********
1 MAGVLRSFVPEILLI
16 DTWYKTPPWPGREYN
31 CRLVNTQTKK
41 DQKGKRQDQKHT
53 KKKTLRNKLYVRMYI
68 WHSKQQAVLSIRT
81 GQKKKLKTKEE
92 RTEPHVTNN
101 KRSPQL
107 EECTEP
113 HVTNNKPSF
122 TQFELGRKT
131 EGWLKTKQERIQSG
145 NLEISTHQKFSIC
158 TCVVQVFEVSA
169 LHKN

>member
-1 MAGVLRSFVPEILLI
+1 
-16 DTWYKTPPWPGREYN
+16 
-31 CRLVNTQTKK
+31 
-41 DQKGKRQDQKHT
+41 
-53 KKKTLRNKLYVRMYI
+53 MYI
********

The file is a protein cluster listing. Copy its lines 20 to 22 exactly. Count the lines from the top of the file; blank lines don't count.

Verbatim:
-16 DTWYKTPPWPGREYN
+16 
-31 CRLVNTQTKK